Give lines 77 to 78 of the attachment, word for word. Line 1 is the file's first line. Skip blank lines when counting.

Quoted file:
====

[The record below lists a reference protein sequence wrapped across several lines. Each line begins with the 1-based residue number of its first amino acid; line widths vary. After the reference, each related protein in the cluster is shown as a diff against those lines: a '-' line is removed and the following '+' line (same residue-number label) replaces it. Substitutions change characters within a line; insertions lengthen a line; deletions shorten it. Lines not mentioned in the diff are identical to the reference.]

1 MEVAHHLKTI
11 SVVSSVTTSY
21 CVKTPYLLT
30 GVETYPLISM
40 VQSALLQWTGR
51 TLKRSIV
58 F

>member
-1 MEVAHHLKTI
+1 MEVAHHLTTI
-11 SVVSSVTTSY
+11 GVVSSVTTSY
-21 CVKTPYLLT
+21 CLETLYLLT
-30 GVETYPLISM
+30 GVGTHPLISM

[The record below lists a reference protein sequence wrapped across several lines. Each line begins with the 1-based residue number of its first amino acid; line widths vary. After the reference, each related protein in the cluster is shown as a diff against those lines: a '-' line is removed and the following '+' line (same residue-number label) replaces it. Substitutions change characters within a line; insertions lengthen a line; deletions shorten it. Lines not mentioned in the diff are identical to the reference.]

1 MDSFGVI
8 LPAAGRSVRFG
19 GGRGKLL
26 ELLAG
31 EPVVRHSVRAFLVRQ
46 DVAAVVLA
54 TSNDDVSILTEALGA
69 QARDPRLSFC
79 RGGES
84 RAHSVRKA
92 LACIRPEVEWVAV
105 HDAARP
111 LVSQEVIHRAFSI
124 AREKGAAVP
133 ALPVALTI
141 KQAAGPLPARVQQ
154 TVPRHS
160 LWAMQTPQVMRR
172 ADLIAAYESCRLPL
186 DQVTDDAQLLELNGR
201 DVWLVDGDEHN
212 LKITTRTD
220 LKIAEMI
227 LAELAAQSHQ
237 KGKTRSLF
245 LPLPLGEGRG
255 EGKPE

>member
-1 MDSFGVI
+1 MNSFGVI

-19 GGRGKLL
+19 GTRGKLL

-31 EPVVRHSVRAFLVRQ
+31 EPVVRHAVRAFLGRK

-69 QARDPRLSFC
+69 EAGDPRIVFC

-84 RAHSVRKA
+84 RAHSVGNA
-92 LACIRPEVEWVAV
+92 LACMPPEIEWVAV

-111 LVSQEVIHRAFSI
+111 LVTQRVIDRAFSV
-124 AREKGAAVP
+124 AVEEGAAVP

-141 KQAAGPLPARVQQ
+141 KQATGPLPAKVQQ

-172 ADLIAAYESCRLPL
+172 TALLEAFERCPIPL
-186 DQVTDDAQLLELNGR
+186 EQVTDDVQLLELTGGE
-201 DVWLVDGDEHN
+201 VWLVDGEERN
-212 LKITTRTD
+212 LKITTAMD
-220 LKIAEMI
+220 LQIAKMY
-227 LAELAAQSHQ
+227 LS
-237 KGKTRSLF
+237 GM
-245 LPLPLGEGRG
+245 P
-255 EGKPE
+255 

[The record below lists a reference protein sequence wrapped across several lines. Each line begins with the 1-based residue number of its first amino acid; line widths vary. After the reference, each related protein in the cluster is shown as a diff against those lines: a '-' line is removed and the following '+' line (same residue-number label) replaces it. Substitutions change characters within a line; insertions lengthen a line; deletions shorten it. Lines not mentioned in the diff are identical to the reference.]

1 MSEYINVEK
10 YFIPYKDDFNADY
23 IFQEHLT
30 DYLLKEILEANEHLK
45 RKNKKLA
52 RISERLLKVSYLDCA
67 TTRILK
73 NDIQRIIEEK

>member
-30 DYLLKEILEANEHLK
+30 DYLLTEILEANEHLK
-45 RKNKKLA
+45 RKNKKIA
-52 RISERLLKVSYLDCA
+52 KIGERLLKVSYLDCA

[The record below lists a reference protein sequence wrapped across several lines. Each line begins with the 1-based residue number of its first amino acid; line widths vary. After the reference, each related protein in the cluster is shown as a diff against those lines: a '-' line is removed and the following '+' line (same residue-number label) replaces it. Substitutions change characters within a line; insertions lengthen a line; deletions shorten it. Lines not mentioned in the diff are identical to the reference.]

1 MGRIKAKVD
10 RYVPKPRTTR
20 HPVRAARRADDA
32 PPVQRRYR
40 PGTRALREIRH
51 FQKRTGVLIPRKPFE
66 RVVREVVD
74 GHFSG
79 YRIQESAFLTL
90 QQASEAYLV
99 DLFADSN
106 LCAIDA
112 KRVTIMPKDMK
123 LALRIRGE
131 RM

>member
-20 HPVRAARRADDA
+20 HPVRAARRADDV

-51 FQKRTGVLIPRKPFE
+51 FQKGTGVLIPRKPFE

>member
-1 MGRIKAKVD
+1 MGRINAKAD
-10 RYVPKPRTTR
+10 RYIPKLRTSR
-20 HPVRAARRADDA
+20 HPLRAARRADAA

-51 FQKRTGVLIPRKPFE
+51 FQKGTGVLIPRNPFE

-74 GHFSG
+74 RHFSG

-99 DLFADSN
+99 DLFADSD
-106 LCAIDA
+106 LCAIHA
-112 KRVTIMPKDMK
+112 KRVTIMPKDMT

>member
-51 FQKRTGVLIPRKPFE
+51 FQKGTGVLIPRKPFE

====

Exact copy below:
-237 KGKTRSLF
+237 GM